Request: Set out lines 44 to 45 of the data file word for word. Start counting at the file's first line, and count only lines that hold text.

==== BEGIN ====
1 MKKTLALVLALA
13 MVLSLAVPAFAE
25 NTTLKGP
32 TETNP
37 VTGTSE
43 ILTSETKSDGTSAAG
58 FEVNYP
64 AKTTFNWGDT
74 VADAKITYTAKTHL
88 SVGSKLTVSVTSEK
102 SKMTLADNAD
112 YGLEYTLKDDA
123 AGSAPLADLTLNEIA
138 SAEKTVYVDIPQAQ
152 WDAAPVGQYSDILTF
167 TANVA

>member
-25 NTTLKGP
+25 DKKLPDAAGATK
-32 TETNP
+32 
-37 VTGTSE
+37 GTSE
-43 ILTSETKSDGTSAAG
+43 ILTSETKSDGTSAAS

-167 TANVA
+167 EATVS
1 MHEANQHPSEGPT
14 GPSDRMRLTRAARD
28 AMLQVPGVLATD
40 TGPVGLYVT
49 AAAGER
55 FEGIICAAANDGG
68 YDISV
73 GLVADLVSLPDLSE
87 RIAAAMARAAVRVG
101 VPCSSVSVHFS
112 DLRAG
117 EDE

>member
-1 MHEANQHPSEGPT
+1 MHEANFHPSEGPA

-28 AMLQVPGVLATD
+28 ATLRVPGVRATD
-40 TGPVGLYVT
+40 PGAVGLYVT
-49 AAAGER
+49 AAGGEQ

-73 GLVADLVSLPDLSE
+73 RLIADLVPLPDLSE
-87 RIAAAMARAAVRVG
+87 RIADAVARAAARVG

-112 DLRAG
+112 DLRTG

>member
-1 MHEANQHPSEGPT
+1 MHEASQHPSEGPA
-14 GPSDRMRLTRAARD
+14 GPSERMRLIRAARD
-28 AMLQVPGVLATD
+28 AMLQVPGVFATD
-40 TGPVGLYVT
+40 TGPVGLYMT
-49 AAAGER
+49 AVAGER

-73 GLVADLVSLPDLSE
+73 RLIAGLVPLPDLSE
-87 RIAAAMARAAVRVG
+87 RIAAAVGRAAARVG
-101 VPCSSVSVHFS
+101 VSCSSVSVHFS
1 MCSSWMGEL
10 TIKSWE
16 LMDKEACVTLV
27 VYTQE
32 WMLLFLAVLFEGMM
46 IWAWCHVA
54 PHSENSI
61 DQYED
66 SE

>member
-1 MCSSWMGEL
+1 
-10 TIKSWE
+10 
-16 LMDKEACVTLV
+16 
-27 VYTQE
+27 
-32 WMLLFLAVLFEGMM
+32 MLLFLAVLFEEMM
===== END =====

+28 ATLRVPGVRATD
-40 TGPVGLYVT